As the saying goes: “Never let a good crisis go to waste.”
Shipping giant Maersk has reported is best quarter ever, with the unprecedented surge in cargo demand due to Covid-19 and a commitment to long-term contracts driving performance.
The following article is an abridged version of the article first published by Freightwaves.
Record quarter across the board
The heightened focus on long-term contracts comes amid a period of historic freight-rate and cargo-demand strength. “It is the best quarter ever in ocean,” said Skou of Q2. “It is the best quarter ever in logistics. It is the best quarter ever in terminals. And it is the best quarter ever in terms of net profit for AP Moller-Maersk — by some margin.”
Maersk reported net income of $2.7 billion for Q1 2021 compared to $197 million in Q1 2020. This year’s first-quarter earnings were not far below earnings of $2.96 billion for the entire year of 2020. Group Q1 2021 earnings before interest, taxes, depreciation and amortization (EBITDA) was $4 billion, up 166% year on year.
Contract coverage details revealed
Maersk has now finalized 80% of its contract negotiations for this year, with the remainder to be signed in the coming weeks.
Long-term contract coverage will increase 20% versus 2020 and will account for around 6 million FEU in volume. Maersk said contracts would have a positive impact of $550 per FEU this year.
Importantly, of total contract coverage, 1 million FEU represents multiyear contracts. Skou explained that there are two types of multiyear contracts being signed: some with fixed rates and others with fixed rates for the first year and index-linked rates for the second and, in some cases, third year.
“We now have a fundamentally different approach to the way we provide our services to our customers,” said Maersk CFO Patrick Jany, referring to the long-term contract strategy.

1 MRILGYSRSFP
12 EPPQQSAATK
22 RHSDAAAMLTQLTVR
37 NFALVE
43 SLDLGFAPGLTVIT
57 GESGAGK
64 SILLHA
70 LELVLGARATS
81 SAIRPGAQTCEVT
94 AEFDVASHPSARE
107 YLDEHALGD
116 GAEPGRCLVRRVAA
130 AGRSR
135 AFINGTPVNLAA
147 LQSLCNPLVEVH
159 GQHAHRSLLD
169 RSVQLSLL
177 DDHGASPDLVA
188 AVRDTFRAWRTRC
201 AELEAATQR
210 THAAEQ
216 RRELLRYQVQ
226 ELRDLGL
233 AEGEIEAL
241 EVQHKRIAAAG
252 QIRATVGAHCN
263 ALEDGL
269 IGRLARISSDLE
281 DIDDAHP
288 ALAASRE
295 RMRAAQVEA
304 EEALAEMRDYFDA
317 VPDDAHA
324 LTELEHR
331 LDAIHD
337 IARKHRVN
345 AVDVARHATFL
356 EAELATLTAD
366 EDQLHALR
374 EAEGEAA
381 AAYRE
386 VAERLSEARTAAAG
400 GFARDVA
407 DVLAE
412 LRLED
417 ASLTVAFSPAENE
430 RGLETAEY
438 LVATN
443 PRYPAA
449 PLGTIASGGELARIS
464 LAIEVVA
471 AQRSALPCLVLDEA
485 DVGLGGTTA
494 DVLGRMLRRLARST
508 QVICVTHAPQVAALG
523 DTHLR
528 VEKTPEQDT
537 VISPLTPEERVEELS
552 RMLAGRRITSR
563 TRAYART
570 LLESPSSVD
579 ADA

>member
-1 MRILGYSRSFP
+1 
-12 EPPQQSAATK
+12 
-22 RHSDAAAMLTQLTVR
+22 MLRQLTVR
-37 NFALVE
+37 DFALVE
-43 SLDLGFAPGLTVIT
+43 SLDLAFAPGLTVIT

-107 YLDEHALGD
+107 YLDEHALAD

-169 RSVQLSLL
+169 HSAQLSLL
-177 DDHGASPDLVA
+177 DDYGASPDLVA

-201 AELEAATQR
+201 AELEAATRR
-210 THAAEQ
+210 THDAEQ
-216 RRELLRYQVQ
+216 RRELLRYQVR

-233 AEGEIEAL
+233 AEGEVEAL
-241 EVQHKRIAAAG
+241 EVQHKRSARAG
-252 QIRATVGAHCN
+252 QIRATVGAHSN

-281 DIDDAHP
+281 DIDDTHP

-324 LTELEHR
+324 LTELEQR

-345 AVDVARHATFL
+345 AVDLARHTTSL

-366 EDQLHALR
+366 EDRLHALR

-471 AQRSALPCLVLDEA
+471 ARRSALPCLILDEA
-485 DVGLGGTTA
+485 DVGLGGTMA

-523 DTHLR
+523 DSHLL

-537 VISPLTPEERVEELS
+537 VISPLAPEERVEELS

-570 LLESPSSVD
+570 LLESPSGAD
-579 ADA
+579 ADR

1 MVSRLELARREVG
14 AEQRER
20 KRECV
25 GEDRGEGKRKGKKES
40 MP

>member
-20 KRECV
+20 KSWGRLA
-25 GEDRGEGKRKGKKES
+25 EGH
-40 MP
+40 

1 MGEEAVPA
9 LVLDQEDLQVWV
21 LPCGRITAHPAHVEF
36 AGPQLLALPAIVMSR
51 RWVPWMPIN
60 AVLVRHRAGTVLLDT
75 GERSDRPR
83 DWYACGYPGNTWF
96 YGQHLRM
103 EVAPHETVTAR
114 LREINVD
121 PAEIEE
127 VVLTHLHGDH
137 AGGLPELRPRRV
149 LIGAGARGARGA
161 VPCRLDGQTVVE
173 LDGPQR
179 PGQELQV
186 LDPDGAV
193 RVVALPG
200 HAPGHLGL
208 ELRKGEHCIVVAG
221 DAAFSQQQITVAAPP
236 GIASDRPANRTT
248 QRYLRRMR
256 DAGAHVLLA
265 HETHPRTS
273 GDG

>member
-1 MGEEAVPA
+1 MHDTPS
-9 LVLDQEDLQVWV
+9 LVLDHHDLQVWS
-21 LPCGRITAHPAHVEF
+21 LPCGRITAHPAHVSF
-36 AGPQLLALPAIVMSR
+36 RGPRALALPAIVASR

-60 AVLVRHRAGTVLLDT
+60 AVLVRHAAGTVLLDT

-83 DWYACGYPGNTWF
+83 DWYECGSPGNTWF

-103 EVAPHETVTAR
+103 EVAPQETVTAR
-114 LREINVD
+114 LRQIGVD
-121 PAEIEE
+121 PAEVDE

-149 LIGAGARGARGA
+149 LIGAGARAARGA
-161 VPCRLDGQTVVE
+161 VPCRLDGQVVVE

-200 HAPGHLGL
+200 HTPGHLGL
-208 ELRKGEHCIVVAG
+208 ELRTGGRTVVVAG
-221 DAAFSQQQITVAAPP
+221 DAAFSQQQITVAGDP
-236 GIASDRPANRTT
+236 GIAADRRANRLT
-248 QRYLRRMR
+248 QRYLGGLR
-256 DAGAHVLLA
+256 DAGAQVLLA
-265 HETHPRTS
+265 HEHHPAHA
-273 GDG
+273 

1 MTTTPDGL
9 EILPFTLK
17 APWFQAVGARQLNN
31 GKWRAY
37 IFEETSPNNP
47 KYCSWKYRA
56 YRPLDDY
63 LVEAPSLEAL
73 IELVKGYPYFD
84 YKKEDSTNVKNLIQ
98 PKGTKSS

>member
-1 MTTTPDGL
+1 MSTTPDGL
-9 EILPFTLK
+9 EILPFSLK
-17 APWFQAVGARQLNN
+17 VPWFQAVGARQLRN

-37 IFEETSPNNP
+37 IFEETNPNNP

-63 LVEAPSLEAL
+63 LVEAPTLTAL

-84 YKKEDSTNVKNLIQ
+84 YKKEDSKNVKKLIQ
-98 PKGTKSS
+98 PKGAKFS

The change locks in more revenue stability. The counterargument is that by decreasing spot exposure, Maersk is leaving some profits on the table in 2021.
Photo by Agustín García: Flickr
Demand boom drives bottlenecks
Skou also commented on extreme congestion and its causes. The takeaway for shippers: Don’t expect the capacity crunch to let up anytime soon.
“Customers are basically trying to do two things at the same time: cater to strong basic demand because of all of the stimulus packages and the savings that were going up over the last year and are now being consumed, and at the same time, replenish inventories that are too low. “That is driving very, very strong demand to the point where the ports are really not able to meet all the demand and we get bottlenecks.”
Ongoing Suez Canal fallout
The fallout from the Ever Given accident in the Suez Canal is not over yet, Skou added. “What the blockage meant was that our journey towards a more reliable network was halted in its tracks,” he said. “We had a total of 50 ships sitting around the Suez Canal, waiting for it to open up. That creates quite a mess in the network. Unfortunately, it will take a few months to restore the reliability of the network as a consequence of that”.
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